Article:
Tuesday, September 15, 2015

Things That Make Me Chuckle

This representation of "an American breakfast," recipe included, from a TV magazine that came last week:

"American Breakfast"

Hm. What's wrong with this picture? Pancakes - sure, we Americans eat those. But we don't eat them with a fruit compote garnished with vanilla beans. We smother those babies in butter and maple syrup or fill them with chocolate chips and eat them with a side of bacon. Americans have been known to eat pancakes with fruit, but then they're stuffed with blueberries (and topped with butter and sticky-sweet blueberry syrup) or covered with sugary strawberries and a huge dollop of whipped cream, like this:

Click here to see what you can get at IHOP (International House of Pancakes - a popular American restaurant chain), but don't be fooled by the tiny spoonfuls of whipped cream on those pictures - they put four times that amount on the pancakes and waffles when they're not being photographed for the website.

Now this...this is the kind of breakfast we eat in Wisconsin:

I don't actually know what that is, but a relative posted it on Facebook a while back, and I saved it with the caption "WTH Breakfast". There's definately some buttered toast there, and piece of pineapple slapped on a plate that's too small ("presentation" is something for only the finest restaurants in the U.S.). That looks like some kind of chunky gravy dumped over hashbrowns and diced ham. I would guess there's an egg under there somewhere, and probably onions.

It makes me giggle to imagine a German having breakfast at that place, choosing something unfamiliar from the menu to try something new and exotic, and getting served....that. It looks like it could be a compilation of what the previous four diners didn't eat.

Here's another typical American (Wisconsin, anyway) breakfast - one I ordered:

My friends had similar breakfasts - it's good hangover food (not that we were hung over!). Hash browns, eggs, bacon or sausage - or both, whatever - and buttered toast with jam, all squished onto a plate. Since there wasn't enough room, the toast is on top of the bacon, which is on top of the eggs.

So when  Americans travel to Germany, book a room "with breakfast" in an economy hotel*, and wake up to find this...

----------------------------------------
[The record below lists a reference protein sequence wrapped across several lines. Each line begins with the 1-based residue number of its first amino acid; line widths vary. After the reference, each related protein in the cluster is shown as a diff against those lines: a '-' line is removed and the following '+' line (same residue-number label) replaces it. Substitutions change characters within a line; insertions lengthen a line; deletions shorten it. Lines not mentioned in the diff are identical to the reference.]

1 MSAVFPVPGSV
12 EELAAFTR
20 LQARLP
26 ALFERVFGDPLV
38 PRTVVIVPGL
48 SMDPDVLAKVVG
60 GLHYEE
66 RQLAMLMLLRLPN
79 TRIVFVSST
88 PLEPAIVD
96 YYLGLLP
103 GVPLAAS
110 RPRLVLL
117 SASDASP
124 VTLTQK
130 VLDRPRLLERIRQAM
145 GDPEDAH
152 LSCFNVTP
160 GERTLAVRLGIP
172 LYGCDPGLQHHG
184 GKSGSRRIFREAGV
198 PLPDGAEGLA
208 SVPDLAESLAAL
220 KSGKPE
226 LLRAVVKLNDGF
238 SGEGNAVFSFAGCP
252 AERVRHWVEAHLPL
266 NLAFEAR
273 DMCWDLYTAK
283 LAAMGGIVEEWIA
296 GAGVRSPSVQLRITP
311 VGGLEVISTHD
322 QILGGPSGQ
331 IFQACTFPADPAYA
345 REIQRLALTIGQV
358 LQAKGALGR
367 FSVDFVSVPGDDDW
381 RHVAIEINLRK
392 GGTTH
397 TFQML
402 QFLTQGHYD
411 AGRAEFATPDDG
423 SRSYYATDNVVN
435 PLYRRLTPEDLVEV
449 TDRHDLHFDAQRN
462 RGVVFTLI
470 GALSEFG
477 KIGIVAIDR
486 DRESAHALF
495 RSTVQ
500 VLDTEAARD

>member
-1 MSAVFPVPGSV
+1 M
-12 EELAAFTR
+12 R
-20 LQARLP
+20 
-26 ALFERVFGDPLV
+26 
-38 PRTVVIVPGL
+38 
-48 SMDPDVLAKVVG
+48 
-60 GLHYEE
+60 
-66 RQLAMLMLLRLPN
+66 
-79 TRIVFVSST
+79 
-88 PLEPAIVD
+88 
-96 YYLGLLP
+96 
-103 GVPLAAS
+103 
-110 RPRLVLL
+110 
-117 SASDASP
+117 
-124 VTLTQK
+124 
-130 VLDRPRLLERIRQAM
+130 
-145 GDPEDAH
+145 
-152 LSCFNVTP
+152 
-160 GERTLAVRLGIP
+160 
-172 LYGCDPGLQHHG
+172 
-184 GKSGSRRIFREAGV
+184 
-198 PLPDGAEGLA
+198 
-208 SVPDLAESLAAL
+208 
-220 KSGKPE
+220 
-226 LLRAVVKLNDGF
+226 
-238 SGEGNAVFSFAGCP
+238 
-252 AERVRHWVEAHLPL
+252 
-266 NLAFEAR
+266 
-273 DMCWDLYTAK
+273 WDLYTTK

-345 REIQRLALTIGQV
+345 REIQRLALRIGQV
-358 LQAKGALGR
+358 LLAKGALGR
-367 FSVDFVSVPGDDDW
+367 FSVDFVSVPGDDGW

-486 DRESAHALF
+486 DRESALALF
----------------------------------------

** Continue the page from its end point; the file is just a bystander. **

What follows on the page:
fresh fruit, fresh-baked rolls, cold cuts, cheese, fruit, yogurt,
tomato and cucumber slices, juice,
and teeny-tiny plates

...they understandably stumble around in a confused daze looking for the "real" food.

     "Where are the sweet rolls and donuts? Where are the pancakes? The scrambled eggs??"

     "And for the love of God, where is the BACON?!"

     "What are we supposed to do with cold cuts, cheese, and vegetables?!"

     "No, seriously. We're having sandwiches for breakfast? I want hash browns."

            "We call those Rösti. You can order those with dinner."


Andere Länder, andere Sitten, or different strokes for different folks... I can enjoy a good ol' Wisconsin breakfast during a visit, but I find the typical German breakfast more sensible.

*If you book at a more expensive hotel, such as the Mövenpick, you'll find a breakfast buffet to die for - hot food, cold food, fresh bread with every possible thing to put on it, bacon and sausages, and the sugary cereals and sweet rolls that Americans expect.

What do you like for breakfast when you travel? What about at home?


  1. AHHHHH!!!! I totally agree that a good Midwestern Breakfast is The. Best. for hangovers. When I was in LA in April, I was out with my friends from college and there was (a lot) of drinking. The next day we had breakfast with our hosts (who were German) with their beautiful and healthy Germany breakfast full of fruits, fresh bread, and cheeses. I ate a little bit and promptly threw up. Apparently it was NOT what my body needed. A few hours later I met with my friends again at a Restaurant owned by a woman from Indiana (side note: all my college friends were also Hooiser) so we could have Hoosier-Made Biscuits and Gravy (also with a bloody Mary - but that's not from Indiana). About halfway through eating it - I felt a million times better.

    Anyway, I do enjoy a good German breakfast (my favorite being fresh baked bread, spicy cheese and salmon...yummmmm). I like that they are filling but you don't feel heavy afterwards but there are times when I would just love an American breakfast.

    1. I like the fact that German breakfasts build you up but aren't sugary sweet. And of course even in modest hotels, the coffee is usually excellent! I've been told that fruit is not good on a hangover because of the natural additional acids. Makes sense, I guess.

  2. That stuff you call gravy is so confusing to me! In the UK, gravy is what the Germans call "Bratensoße" (except ours is nice - German gravy is too watery!). When I was in the US (I think this was in Philadelphia), I ordered something that came with mashed potatoes and "gravy"... the stuff I assume was the "gravy" looked and tasted more like vegetable soup! It was very nice, but so not what I was expecting!

    1. Haha! Yes, I can understand the confusion. It does look a bit like slop, doesn't it, especially in that picture above. I never liked gravy when I was young, and still don't when it's too thick. I prefer a thin (wine) sauce.